Monday, Sep 21, 2009 – The Pork Checkoff, along with its cosponsor, National Hog Farmer magazine, has selected four pork production operations to receive the industry’s highest environmental honor, which is the 2009 Pork Industry Environmental Steward Award. The award, now in its 15th year, honors producers who demonstrate a firm commitment to safeguarding the environment and their local communities.
This year’s award recipients are:
- JAC Pork of Hartley, Iowa
- Schafer Farms of Goodhue, Minn.
- Bryant Worley Farms of Princeton, N.C.
- Sensenig Farm of Mohnton, Pa.
The Environmental Steward award winners were selected by judges represented by pork producers and environmental organizations. The judges reviewed applications from pork producers who are committed to upholding the ideal relationship between pork production and the environment. Their operations were evaluated on their manure management systems; water and soil conservation practices; odor-control strategies; farm aesthetics and neighbor relations; wildlife habitat promotion; innovative ideas used to protect the environment and an essay on the meaning of environmental stewardship.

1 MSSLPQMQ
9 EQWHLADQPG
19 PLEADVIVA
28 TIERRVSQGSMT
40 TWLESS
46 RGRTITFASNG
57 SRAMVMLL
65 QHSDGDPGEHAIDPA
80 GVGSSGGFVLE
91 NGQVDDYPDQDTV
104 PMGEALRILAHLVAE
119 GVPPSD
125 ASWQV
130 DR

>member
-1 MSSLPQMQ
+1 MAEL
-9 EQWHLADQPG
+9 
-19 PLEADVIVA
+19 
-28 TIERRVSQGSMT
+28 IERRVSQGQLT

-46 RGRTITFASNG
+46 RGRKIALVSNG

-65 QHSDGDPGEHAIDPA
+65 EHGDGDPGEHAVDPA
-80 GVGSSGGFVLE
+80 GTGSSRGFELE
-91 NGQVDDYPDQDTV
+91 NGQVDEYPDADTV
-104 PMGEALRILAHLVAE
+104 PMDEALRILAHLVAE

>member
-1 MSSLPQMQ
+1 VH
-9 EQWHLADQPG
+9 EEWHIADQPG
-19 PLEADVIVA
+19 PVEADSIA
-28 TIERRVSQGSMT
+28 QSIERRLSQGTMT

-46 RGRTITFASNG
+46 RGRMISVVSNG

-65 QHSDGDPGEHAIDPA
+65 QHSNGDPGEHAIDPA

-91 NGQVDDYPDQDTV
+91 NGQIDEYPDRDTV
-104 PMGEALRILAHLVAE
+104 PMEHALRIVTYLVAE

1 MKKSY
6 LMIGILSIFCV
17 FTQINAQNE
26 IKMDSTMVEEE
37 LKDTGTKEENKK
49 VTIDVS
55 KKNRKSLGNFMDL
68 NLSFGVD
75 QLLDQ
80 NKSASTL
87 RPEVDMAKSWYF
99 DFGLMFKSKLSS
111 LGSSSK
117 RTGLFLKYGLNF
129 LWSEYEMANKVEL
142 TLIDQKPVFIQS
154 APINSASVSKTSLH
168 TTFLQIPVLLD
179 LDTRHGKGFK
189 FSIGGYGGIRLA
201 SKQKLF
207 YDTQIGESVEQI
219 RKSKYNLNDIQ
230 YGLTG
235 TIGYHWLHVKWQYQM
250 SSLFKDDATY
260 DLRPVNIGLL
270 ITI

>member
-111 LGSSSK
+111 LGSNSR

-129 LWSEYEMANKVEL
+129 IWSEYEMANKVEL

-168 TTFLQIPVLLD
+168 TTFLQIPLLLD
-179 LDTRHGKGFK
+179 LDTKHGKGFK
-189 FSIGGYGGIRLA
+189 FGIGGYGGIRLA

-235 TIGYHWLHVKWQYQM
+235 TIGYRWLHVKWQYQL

“We’re always excited to see another group of pork producers who are nominated for this prestigious award each year,” said Randy Brown, chair of the Environmental Stewards selection subcommittee and member of the National Pork Board. As a producer and past Environmental Steward award recipient, he added, “Pork producers are natural protectors of the environment because they realize that taking good care of the environmental and natural resources is not only the right thing to do, but it’s also smart business. This year’s award recipients exemplify this principle and take it to the next level.”
The award recipients will receive the recognition of their peers at the 2010 National Pork Industry Forum to be held next March in Kansas City, Mo.
Note to media: The following is a short description of the 2009 Environmental Stewards’ operations.
On their fifth-generation farm in northwest Iowa, Roger and Renee Nath raise 3,520 finisher pigs per year. They also farm 700 acres of corn and soybeans in a no-till rotation system.
JAC Pork follows a comprehensive nutrient management plan. They pump manure stored in an earthen basin to a drag-hose system. Using a chisel plow, they inject manure below the soil surface in the appropriate field, maximizing nutrient savings and mitigating odors. Further, they use a straw-based biocover on their earthen basin to prevent odor issues.